Game Of Thrones: 15 Most Hated Characters Who Deserve Sympathy

Game Of Thrones: 15 Most Hated Characters Who Deserve Sympathy


Game of Thrones has had more than its fair share of villainous figures. These are characters so hated and detested at one point or another that it felt like there was nothing capable of redeeming them. The great thing about Game of Thrones, though, is that most of its characters are fully alive and completely human. They also live in a brutal world, one filled with dangers that requires the characters to act drastically and occasionally maliciously. In the game of thrones, you win or you die.

In many cases, the characters we hate the most are some of the show’s most complicated. Of course, this isn’t to say that there aren’t characters on Game of Thrones that are completely irredeemable (Ramsay   ), but many of the people on this show can be understood, if you’re willing to see the situation from their perspective. Game of Thrones is a great show because it follows both the heroes and the villains, and suggests that sometimes the wrong side wins. But as we all know, it’s rarely as simple as that.



Orell was one of many figures who stood against Jon Snow, the ostensible protagonist of Game of Thrones. Orell was the poor soul who saw through Jon the second he joined the Wildlings. He knew that Jon would eventually turn against the Wildlings and rejoin the Watch, and when he did, he was vindicated just as Jon stabbed him through the gut.

Orell was annoying, of course. He was Jon’s antagonist, and he was designed to be the one figure of doubt, the nagging wound that keeps Jon from becoming fully integrated with the Wildlings. He never actively engaged with Jon, and he allowed Jon to be the spy that he always knew he was. Jon’s experiences with the Wildlings was hugely important in shaping who he would become for the remainder of the show. Without Orell, he may have gotten just a little bit too comfortable. Really, we should be thanking him.



Game of Thrones has two cardinal sins. There are two founding tragedies on which the rest of the series is built. One of these is Ned’s decapitation. The other is the Red Wedding, where Roose Bolton betrays his king and kills him to seize power. Roose is certainly one of the show’s most hated characters for this event alone, but his reasons were somewhat understandable. Not only was he trying to keep himself alive, he truly believed Robb’s cause was a lost one, and he wasn’t willing to go down with the ship.

Perhaps more significantly, Roose attempted to raise his son in his own image, as twisted as that might sound. He legitimized his bastard, and treated him as he would any other child. In the end, though, Roose was just another victim of Ramsay’s brutality and insanity. He was killed just as so many others were, even as he tried to show his son some sort of humanity. Roose was terrible, sure, but he was kind to his son, and Ramsay killed him anyway.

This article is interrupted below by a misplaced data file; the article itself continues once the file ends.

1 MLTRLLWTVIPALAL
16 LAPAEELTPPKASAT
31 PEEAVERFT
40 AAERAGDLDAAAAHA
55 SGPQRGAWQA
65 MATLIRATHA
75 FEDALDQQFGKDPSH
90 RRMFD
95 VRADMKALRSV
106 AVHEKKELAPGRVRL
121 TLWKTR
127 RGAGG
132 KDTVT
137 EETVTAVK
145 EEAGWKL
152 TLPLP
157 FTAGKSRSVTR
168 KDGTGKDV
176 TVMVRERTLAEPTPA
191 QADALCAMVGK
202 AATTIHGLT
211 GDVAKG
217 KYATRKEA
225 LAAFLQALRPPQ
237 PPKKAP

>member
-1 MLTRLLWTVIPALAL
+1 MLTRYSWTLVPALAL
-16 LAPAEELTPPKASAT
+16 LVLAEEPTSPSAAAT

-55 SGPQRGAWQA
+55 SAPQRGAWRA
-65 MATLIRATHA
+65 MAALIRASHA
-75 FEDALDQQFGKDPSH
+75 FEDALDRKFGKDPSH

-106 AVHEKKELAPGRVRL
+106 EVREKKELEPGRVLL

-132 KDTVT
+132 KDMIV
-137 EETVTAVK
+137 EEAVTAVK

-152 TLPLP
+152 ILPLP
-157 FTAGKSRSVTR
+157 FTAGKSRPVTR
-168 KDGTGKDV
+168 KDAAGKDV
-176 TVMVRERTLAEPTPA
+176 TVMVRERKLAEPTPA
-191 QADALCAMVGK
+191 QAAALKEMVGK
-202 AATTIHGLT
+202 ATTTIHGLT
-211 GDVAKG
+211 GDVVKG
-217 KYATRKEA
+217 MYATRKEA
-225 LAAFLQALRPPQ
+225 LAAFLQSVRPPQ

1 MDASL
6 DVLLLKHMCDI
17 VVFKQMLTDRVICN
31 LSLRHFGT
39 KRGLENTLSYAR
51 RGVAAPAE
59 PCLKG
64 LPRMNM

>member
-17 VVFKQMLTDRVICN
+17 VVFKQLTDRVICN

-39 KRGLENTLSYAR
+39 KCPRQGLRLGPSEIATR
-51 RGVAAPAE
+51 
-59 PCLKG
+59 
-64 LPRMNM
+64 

Alliser Thorne was a Night’s Watch man through and through. He knew that the duty of the watch is to keep the Wildlings from coming South, which didn’t exactly jive with Jon’s plan to use them in the greater war that he knew was coming. When Alliser stabbed Jon, he truly believed it was “for the watch,” which is exactly what he said as he sent the first knife into Jon.

Ultimately, Alliser hanged for his crime, but he didn’t regret what he did. He believed with all his heart that Jon was dooming them all. To Alliser, the Wildlings were an enemy, and they always would be. Jon was right, in the end, that the Wildlings would be a valuable ally in the wars to come, but Alliser had no idea what was coming. He didn’t experience what Jon did, and he chose to betray his oath to save his brotherhood. He fought, and he lost, and now his watch is ended.



Robin Arryn never really had a chance. He was raised by a deranged woman who refused to stop breastfeeding, and catered to his every whim. So sure, he’s a spoiled brat with no manners, but it’s hard to imagine that he could have turned out to be anyone else. Early on, Robin is annoying and cruel. He has power, and he abuses it. In his more recent appearances on the show, though, Robin has a feeling of palpable sadness about him. He was a spoiled boy, but now he’s a weak man, completely unable to make his own decisions, and relying only on Littlefinger for his own survival.

In this new form, Robin is an object of pity. His horrible relationship with his mother set him up for a pitiful and miserable existence. We can expect little more from him than becoming a mere puppet in Littlefinger’s grander scheme. Robin’s annoying, of course. But he is a product of his background.

11. OLLY


This is the young boy who killed Ygritte, and delivered the death blow to Jon Snow. Almost from the moment he showed up on screen, he was widely hated and an object of scorn, and that reputation only grew as seasons passed. The thing about Olly, though, is that all of his hatred is justifiable. Wildlings killed his family and ruined his home. He’s a member of the watch because of that loss, and it can be seen as the chief reason why he did most of the things he did.